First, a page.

New York’s Auction Week Comes Roaring Back to Life at Christie’s $211 Million Contemporary Sale, Led by a Prized Basquiat Skull Painting
Plus, a pixelated 'Cryptopunks' NFT sold for $16.9 million.
A skull-head painting by Jean-Michel Basquiat soared to $93.1 million at Christie’s on Tuesday, offering the first glimpse of the demand for high-end art as the world begins to emerge from the pandemic.
The work accounted for nearly half of Christie’s $210.5 million haul for its 21st-century evening sale. The total, which included fees, surpassed the low presale target of $145 million. Of the 39 lots offered, just two didn’t find buyers and new records were set for 11 artists. Asian buyers snapped up 25 percent of lots, including another Basquiat and a Dana Schutz canvas.
“The results tonight are a proof that for the first time the demand and the supply were finally aligned,” said Christie’s C.E.O. Guillaume Cerutti, who called the market “resilient and dynamic.”
With no major 21st-century collection on the market, Christie’s had to assemble the auction piece by piece, said Ana Maria Celis, the head of the sale. Specialists focused on the past 40 years of art making, starting with Basquiat and ending with a diverse group of Black and female artists, as well as an NFT.
The success was also the result of tight choreography: 16 of the 39 works had been guaranteed and most were backed by third parties, ensuring they would sell. To spark the bidding, many estimates were kept below primary-market prices, and the reserves were considerably below the estimates.
A shift in taste was unmistakable. The mainstays of recent years—Gerhard Richter, Christopher Wool, Richard Prince—sold to their backers without any competition. On the other hand, fireworks erupted as buyers from all over the world chased after a new generation of stars, establishing records for Nina Chanel Abney ($990,000), Jordan Casteel ($687,500), Alex da Corte ($187,500), Lynette Yiadom-Boakye ($1.95 million), and El Anatsui ($1.95 million).
At least six hopefuls from New York and Hong Kong vied for Basquiat’s In This Case (1983), which was estimated at $50 million. The final price of $93.1 million (with premium) made it the second-highest price paid for a work by the artist ever sold at auction. The winner was an anonymous client of Celis.
Basquiat’s more than six-by-six-foot canvas depicts a large skull set against a ruby-red background, with a blazing eye, protruding green teeth, and fractured anatomy.
The seller was Italian businessman Giancarlo Giammetti, co-founder of the fashion house Valentino, according to people familiar with the work. It used to hang in Giammetti’s Manhattan apartment, where it was photographed above his dining table in a 2013 Architectural Digest spread. Christie’s declined to comment on the identity of the seller.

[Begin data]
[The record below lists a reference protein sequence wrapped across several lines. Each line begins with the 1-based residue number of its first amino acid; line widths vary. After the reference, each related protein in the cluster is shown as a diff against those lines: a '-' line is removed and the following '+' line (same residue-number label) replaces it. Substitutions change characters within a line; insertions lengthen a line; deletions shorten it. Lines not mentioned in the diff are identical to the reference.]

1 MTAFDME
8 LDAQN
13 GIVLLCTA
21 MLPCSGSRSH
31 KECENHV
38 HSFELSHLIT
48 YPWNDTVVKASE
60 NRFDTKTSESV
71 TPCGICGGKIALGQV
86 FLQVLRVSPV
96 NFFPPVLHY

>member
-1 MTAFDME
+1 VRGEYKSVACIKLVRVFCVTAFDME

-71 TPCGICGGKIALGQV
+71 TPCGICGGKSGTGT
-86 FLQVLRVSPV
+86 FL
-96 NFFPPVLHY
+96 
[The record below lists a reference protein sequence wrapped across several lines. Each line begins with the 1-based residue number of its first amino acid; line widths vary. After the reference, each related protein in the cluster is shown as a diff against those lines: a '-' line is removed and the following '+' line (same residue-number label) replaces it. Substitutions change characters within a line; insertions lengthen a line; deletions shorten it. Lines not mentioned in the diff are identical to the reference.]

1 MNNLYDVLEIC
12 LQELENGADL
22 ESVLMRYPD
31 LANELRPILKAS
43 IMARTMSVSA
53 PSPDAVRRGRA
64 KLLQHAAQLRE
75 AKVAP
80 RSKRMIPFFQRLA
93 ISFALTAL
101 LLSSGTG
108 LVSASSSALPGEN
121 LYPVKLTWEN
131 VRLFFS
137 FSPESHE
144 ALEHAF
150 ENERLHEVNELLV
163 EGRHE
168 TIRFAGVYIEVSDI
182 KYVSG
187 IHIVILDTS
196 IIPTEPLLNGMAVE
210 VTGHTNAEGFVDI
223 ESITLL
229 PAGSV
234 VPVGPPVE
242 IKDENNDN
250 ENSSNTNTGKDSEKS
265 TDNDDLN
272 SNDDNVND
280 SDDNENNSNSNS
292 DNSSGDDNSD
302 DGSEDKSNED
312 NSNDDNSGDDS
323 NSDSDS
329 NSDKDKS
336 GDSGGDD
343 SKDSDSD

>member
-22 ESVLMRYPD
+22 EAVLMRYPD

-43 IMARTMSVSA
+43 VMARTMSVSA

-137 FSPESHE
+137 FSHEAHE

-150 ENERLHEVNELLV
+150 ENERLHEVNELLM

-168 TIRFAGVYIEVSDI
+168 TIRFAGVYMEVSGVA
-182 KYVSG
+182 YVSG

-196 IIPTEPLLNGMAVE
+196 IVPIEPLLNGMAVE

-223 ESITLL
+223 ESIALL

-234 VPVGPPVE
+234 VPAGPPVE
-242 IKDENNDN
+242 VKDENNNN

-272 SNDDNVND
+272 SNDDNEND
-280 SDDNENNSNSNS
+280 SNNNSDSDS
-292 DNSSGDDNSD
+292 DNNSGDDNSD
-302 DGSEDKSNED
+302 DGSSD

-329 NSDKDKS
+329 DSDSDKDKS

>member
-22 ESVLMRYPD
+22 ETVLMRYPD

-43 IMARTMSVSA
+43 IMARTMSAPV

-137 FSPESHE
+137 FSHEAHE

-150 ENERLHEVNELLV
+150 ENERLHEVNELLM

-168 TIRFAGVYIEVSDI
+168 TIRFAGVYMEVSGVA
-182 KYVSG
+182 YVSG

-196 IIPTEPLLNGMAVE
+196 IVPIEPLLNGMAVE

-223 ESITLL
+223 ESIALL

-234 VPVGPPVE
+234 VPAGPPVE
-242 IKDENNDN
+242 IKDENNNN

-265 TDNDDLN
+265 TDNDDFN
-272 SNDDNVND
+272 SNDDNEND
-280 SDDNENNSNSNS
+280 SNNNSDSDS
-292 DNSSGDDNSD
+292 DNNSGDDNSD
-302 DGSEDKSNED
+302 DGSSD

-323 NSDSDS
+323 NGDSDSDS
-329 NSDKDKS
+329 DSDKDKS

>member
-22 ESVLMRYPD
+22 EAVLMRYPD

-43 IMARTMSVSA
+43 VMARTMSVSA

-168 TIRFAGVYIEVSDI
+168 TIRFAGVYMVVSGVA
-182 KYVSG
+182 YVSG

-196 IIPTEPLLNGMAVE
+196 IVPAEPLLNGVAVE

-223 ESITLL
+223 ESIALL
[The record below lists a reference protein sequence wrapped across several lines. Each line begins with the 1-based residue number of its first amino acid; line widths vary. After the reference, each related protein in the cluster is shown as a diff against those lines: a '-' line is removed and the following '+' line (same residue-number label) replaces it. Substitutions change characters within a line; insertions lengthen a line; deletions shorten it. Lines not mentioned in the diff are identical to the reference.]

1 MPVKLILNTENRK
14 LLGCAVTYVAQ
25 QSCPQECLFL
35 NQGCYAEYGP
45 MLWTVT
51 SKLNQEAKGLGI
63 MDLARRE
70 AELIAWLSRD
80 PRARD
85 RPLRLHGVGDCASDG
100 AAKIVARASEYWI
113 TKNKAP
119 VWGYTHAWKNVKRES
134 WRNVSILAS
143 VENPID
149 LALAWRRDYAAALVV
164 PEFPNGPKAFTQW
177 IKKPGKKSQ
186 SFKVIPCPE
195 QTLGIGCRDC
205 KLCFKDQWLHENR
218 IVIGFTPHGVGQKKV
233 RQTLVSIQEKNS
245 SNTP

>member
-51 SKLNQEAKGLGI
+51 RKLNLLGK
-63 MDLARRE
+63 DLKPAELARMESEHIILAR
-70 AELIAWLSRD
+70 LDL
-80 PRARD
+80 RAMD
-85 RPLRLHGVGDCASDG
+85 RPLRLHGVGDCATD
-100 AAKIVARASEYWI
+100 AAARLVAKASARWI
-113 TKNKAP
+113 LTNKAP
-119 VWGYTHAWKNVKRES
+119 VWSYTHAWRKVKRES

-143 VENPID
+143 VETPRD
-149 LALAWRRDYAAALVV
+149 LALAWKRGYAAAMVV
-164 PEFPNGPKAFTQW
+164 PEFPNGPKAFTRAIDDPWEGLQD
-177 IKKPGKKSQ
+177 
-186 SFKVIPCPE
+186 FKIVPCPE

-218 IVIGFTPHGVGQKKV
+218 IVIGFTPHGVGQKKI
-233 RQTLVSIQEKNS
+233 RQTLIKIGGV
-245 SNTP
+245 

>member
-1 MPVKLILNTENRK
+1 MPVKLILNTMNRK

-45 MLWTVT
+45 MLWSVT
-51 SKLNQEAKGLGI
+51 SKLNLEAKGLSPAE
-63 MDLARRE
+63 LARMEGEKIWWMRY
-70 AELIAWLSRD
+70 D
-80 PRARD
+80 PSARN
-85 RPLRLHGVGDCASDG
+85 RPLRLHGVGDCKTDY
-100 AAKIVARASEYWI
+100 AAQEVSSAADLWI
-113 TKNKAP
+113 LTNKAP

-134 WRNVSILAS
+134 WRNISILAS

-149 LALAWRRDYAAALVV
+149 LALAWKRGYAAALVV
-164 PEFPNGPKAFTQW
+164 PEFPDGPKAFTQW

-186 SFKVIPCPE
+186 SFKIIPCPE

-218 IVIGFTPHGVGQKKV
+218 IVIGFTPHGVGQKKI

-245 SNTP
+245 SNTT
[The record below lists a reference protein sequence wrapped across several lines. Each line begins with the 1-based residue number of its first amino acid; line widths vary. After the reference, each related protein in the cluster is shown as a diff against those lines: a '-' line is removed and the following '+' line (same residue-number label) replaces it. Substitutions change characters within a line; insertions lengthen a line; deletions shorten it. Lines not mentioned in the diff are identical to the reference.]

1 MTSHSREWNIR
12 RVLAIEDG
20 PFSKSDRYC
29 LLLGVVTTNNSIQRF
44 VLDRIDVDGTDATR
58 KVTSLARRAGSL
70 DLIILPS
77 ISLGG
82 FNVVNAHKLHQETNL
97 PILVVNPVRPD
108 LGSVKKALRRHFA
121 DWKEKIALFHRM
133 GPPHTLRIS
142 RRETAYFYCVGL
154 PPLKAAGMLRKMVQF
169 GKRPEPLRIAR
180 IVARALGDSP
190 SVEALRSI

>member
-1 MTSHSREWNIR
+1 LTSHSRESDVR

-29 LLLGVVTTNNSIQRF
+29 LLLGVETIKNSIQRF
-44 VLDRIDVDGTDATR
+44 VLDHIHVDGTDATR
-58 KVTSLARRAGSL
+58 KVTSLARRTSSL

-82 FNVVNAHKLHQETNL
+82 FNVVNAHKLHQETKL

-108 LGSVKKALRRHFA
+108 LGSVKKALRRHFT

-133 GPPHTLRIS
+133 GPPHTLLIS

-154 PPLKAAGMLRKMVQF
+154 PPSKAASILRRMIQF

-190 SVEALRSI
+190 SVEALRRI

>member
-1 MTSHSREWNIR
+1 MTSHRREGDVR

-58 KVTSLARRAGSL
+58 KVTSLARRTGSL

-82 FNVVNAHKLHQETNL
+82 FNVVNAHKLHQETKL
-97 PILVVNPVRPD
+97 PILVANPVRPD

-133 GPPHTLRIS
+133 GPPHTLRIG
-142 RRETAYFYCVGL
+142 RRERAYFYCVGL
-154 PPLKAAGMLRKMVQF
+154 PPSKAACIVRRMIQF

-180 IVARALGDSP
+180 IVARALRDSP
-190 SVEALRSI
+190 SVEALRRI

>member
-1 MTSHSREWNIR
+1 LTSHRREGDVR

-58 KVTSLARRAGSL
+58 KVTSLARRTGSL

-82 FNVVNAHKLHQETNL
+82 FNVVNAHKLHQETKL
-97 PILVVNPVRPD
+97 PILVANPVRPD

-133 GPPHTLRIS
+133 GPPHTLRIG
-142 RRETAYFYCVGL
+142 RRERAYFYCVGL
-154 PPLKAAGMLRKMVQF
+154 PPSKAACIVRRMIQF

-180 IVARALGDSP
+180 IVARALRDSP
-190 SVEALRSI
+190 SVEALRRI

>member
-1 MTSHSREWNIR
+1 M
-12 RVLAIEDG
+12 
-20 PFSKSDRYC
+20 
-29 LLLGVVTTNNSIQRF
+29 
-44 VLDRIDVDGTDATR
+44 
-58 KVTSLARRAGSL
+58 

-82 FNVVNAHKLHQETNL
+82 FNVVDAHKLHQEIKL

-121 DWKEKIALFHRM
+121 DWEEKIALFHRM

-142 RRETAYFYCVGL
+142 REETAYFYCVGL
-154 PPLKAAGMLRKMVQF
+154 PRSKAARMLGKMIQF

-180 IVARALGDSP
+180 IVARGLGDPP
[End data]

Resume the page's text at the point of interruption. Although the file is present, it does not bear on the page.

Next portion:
Paintings with skull imagery are among Basquiat’s most sought-after works. The symbol is part memento mori, an icon of death; part self-portrait; and part memorable logo, harkening back to Basquiat’s origins as a street artist.
In This Case last sold at auction for $999,500 at Sotheby’s in 2002. Giammetti purchased the painting from Gagosian in 2007. It is the last of three large skull canvases Basquiat made in successive years, according to Christie’s. The one painted in 1982 has held the $110.5 million auction record for the artist since 2017, when Japanese collector Yusaku Maezawa bought it at Sotheby’s New York.
“The strong prices really proved to me one thing,” art industry insider Josh Baer wrote in his BaerFaxt newsletter after the auction. The pandemic “made many wealthy people even wealthier over the past year and they are plunging deeper into the art market.”
As a nod to the digital art madness it unleashed in March with its $69 million Beeple sale, Christie’s for the first time included an NFT in its evening auction—and it paid off nicely.
The oddly titled 9 Cryptopunks: 2, 532, 58, 30, 635, 602, 768, 603 and 757 is a set of nine digital images minted in 2017 by Larva Labs. Estimated at $7 million to $9 million, the work doubled expectations to sell for $16.9 million.
Software developers Matt Hall and John Watkinson, who co-founded Larva Labs, created a collection of 24-by-24, eight-bit-style pixel images. In total, there are 10,000 punks: 3,480 female, 6,039 male, and nine alien—one of which is included in the present lot—each with his or her own unique visual identity, determined by algorithms. (Although many characteristics are repeated, some—like muttonchops, earrings, big shades, crazy hair, hoodies, and mohawks—are more coveted than others.)
At least four bidders competed for the Cryptopunks, including two online, according to the auctioneer, Gemma Sudlow, who conducted the sale with confidence and charm. The buyer was a client of Alex Marshall, a Christie’s vice president and specialist. It was unclear as of press time what currency the buyer used—Christie’s had agreed to accept payments in Ether—or who ultimately won the work. The auction house declined to comment on buyer’s identity, and suggested instead to troll the Internet for clues.
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